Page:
Workplace Wellness Tips for the Yuletide Season
The holiday season is upon us; many of our colleagues at work are already making plans to travel or catch up with family and friends. The season is supposed to be a time to simply unwind and relax from all of the year’s work; but for many people, it’s the opposite as preparation and activities during this season can be pretty overwhelming.
While employees face stress at work all year round, employee stress levels are more heightened during the holidays. A poll by the American Psychological Association found that nearly a quarter of Americans reported experiencing extreme stress during the holiday season, with 69 percent of them citing lack of time as the primary cause of stress; 69 percent report being stressed by a perceived lack of money, and; 51 percent report being stressed by the pressure to get or give gifts.
Even more distressing is a survey by Think Finance reveals that more than 45 percent of Americans would rather skip Christmas altogether.
For many employees, balancing holiday activities with work duties, coming back from the holidays to meet heavy workload, and having to set aside cash for the holidays are among the biggest stressors this season. But there are many ways employers can support their workers through this period to alleviate their stress and enjoy the holidays.
Here are some recommendations:
Embrace the Holiday Spirit
One great way to liven your employees up this season is by getting involved and embracing the festive spirit.
A great way to do this is to book in a small office party or a get-together. Get your employees to interact with one another in the spirit of the season. This reduces workplace tension and helps your employees unwind.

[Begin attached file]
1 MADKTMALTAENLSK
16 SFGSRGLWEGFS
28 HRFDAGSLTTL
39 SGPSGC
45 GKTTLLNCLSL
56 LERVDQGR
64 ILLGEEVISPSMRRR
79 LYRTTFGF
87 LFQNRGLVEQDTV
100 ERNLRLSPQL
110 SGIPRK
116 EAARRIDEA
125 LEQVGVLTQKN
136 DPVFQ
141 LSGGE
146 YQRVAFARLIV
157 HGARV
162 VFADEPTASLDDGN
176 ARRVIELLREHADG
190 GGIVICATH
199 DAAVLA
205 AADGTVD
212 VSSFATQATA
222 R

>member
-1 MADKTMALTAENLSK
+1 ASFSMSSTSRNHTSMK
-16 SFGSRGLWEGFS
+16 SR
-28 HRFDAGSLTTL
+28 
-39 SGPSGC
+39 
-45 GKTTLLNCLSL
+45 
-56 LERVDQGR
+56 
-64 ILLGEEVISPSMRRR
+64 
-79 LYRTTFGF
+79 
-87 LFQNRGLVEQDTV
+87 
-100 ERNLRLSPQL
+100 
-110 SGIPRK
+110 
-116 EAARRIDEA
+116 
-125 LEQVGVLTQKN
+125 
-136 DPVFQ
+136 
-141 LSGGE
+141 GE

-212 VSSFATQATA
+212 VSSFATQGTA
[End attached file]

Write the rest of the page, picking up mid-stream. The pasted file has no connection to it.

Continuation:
If this sounds a little cliche for you, consider giving your workers the opportunities to give back to the community. This could be done by offering charitable donations to the community or volunteering for a worthy cause.
These initiatives not only help your employees ease off, but also make them feel motivated, energized, and appreciated.
Appreciating and recognizing your workers may be one of the best gifts you may give them for Christmas. Recognizing a worker has a strong potential to improve motivation, drive engagement, and improve his or her mental wellbeing.
The Boston Consulting Group conducted an online survey of 200,000 employees from 189 countries, which revealed that the single most important job element globally is an appreciation for an employee’s work. It further found that appreciation was the top factor for happiness on the job, ahead of a pay raise and promotion.
You may offer non-financial Christmas perks, such as a ‘thank you’ note or a day or two off work (outside one’s annual leave), or financial incentives such as a bonus as a way to show your appreciation for their efforts. This goes a long way to ease work-related stress and keep your workers feeling good about themselves.
Offer Flexible Work Schedules